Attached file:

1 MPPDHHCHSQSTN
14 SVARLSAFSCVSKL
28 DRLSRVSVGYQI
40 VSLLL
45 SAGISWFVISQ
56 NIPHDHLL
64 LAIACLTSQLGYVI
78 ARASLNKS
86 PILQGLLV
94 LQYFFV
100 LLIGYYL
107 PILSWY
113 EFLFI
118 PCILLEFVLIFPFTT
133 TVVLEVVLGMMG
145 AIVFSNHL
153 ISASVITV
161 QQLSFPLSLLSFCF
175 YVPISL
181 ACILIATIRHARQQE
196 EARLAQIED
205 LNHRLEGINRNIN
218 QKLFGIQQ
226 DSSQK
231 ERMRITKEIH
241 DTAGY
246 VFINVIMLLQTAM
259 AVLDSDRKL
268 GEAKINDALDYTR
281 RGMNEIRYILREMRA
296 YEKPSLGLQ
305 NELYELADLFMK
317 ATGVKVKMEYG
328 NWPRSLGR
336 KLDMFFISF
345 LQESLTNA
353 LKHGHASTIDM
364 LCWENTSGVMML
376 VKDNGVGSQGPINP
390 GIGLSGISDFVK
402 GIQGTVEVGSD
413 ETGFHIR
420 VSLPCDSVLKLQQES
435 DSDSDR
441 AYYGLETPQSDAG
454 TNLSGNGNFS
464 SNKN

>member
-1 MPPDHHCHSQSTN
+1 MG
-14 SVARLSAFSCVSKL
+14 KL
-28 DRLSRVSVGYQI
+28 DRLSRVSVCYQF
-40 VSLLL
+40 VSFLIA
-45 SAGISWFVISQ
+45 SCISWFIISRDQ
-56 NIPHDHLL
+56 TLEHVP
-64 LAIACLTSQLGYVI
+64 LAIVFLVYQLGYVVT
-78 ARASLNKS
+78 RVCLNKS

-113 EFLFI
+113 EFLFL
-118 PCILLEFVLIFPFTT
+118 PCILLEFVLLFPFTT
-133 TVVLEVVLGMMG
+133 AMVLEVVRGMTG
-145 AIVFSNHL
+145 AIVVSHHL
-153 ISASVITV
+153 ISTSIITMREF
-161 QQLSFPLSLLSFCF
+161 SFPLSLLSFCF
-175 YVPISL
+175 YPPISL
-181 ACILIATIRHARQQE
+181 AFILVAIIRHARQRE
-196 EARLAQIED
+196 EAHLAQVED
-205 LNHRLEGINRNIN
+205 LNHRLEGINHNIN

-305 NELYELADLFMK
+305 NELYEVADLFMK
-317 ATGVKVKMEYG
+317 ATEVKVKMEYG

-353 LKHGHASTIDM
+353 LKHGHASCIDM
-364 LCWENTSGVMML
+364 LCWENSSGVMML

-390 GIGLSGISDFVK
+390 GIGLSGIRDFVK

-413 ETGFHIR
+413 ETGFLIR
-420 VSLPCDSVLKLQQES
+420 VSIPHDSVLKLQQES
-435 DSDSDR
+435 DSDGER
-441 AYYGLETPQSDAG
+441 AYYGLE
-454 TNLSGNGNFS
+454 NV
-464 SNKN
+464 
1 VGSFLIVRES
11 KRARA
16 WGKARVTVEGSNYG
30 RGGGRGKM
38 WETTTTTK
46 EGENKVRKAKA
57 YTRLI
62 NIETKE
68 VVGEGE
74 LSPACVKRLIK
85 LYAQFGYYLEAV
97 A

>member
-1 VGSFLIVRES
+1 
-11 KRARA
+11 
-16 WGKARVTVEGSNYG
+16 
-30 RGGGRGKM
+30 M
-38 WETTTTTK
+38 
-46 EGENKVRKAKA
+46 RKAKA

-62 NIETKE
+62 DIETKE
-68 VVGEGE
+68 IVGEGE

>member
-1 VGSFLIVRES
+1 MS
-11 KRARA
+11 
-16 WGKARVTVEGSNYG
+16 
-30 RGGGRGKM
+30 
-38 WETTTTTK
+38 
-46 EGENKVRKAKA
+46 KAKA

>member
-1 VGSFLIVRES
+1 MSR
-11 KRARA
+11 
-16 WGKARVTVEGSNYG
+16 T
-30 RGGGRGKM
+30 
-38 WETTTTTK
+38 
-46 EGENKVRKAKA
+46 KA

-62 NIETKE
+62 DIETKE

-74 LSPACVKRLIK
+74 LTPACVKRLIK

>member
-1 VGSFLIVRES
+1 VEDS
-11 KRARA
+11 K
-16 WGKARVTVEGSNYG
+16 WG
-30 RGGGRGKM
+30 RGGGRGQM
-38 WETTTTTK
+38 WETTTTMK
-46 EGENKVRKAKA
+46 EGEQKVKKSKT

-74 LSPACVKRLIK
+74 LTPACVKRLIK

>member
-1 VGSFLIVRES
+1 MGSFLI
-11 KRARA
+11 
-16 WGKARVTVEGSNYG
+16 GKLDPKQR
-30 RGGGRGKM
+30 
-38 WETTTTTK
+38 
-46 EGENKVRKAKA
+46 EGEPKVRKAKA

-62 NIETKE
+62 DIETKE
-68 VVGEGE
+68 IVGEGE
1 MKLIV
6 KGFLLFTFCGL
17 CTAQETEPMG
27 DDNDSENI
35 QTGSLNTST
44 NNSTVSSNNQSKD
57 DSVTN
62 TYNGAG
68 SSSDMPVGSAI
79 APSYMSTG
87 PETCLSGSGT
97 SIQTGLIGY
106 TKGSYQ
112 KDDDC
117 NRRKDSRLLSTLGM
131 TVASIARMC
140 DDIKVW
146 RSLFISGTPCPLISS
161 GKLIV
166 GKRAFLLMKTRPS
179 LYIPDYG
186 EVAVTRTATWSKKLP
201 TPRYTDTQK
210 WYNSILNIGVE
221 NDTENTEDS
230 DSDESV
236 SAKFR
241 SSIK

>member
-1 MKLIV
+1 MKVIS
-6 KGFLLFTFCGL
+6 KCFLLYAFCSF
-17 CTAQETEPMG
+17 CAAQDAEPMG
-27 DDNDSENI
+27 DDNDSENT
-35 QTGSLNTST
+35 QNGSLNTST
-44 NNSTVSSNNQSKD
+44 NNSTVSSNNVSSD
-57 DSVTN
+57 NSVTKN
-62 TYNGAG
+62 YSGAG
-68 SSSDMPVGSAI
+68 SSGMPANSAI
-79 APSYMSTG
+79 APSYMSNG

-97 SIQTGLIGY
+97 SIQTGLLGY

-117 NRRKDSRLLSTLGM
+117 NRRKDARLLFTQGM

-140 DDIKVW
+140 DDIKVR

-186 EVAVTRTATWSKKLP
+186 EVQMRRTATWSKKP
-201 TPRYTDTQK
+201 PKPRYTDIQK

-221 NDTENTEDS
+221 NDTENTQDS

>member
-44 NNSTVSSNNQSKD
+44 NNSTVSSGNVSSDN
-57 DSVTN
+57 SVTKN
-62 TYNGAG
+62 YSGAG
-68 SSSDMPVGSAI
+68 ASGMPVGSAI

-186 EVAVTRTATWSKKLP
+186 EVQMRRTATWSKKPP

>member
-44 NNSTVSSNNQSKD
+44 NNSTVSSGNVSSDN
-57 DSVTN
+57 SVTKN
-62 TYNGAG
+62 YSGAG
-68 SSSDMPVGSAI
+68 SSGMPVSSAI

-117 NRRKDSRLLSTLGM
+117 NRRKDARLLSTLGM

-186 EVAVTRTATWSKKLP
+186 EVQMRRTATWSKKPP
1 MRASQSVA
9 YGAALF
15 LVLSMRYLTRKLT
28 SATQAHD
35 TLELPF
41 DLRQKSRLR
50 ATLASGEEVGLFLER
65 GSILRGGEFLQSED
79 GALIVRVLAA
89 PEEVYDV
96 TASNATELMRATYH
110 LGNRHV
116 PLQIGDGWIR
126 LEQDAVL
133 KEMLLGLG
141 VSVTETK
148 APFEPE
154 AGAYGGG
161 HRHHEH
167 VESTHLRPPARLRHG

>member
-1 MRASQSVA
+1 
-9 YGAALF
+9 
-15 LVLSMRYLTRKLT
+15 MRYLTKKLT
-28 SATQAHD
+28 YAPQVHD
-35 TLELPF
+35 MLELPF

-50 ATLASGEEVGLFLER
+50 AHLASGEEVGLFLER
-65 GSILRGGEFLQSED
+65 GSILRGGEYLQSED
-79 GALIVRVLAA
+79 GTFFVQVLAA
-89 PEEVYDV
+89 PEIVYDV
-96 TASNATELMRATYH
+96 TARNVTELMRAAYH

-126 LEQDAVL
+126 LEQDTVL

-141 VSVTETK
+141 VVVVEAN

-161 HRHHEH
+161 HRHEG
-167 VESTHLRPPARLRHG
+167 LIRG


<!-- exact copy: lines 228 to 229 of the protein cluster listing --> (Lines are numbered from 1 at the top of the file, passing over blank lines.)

+1 MKVIS
-6 KGFLLFTFCGL